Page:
State legislators finished approving the 2019 state spending plan in the early hours of Saturday morning, achieving an on-time budget ahead of the new fiscal year which began on Sunday.
Gov. Andrew Cuomo said “the budget hit the priorities that we had set out” despite a $4.4 billion deficit.
“When we started we said, number one, we have to defend against that federal tax increase, number two invest in education, three fight sexual harassment, four protect our democratic process, safeguard the environment, and grow the economy,” Cuomo said.
Senate Majority Leader John Flanagan called the new budget “a solid and fiscally responsible budget that protects taxpayers, creates jobs, and supports many other quality-of-life issues important to middle-class families across the state.”
Here are some of the highlights:
- State operating funds is $100.1 billion
- This portion holds state taxpayer-funded spending growth to 2 percent or less for the eighth consecutive year.
- All Funds spending $168.3 billion.
- Increases education aid by approximately $1 billion (3.9 percent), to a total of $26.7 billion for the 2018-19 school year.
- Requires school districts to provide information on how they allocate funding to schools in order to increase transparency.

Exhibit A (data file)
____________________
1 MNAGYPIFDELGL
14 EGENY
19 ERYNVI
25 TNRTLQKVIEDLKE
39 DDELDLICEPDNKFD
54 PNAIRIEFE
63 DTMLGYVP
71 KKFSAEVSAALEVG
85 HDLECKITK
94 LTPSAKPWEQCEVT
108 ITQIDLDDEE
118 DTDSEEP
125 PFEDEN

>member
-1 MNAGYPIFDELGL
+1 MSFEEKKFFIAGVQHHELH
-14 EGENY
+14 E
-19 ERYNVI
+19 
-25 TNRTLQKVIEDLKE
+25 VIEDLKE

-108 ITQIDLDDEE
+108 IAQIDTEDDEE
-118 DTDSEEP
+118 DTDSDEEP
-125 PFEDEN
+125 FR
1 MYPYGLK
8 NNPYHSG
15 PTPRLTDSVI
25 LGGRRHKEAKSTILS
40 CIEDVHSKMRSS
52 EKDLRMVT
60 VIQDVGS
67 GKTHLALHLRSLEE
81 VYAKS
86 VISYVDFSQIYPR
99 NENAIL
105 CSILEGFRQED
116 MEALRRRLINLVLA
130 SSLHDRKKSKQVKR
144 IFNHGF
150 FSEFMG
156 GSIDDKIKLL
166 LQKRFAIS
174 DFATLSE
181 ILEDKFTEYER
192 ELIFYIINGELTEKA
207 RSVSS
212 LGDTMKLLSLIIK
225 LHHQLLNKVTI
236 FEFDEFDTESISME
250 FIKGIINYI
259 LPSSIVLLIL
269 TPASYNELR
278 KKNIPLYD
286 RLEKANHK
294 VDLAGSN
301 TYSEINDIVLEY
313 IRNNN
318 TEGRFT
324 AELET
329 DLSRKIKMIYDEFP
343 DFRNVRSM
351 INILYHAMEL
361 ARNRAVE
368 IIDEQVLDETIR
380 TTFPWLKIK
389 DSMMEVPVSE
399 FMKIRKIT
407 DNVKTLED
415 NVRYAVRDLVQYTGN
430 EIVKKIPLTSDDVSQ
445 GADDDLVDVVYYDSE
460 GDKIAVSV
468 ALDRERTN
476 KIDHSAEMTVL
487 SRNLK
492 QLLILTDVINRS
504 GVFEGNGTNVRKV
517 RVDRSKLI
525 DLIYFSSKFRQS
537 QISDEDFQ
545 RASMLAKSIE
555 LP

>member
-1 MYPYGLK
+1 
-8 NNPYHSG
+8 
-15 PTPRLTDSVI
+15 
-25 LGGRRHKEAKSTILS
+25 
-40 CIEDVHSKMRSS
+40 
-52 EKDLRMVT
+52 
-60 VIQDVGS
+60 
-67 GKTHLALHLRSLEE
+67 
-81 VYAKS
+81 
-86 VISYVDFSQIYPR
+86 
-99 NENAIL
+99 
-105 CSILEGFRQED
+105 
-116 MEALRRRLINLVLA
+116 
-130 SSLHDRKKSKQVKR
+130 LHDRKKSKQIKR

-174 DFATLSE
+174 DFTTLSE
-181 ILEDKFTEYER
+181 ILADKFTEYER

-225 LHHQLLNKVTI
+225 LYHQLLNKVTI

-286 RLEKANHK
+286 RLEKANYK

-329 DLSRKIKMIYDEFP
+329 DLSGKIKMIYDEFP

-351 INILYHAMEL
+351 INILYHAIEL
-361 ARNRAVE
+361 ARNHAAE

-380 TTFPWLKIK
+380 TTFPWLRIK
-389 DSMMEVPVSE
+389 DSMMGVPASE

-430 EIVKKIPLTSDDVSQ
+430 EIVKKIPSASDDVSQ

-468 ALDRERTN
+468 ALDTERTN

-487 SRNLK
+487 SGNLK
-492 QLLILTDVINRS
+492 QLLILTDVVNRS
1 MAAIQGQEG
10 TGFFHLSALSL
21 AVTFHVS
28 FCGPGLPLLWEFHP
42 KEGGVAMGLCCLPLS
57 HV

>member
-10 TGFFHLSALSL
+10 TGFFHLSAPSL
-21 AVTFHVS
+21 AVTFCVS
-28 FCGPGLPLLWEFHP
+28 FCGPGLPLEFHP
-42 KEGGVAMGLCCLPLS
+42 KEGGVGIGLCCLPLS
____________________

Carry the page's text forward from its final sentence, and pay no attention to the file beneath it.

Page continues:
- Allocates $25 million to expand prekindergarten and after school programs.
- Provides $7.6 billion in state support for higher education in New York, an increase of $1.5 billion or 25 percent since FY 2012.
- Provides $118 million to continue the Excelsior Scholarship.
- Establishes a first-in-the-nation payment by manufacturers and distributors of opioids to contribute to prevention and treatment programs.
- Creates the New York State Secure Choice Savings Program – a voluntary-enrollment payroll deduction IRA for employees of private employers that do not already offer retirement savings plans.
- Increases funding for community schools by $50 million, to a total of $200 million.
- Provides an additional $15 million investment in prekindergarten to expand half-day and full-day prekindergarten instruction for 3,000 three- and four-year-old children.
- Extends the State’s Minority and Women-owned Business Enterprise Program, which was due to expire this year, for one year.
- Increases state support for child care subsidies by $7 million above FY 2018 Budget funding levels and programs new federal funds to make an additional $10 million dollars available for child care subsidies.
- Continues Environmental Protection Fund funding at $300 million.
- Allocates $62.5 million in new capital funding for Olympic Regional Development Authority, including $50 million for upgrades and modernizing the state’s Olympic facilities and ski resorts, $10 million for critical maintenance and energy efficiency upgrades.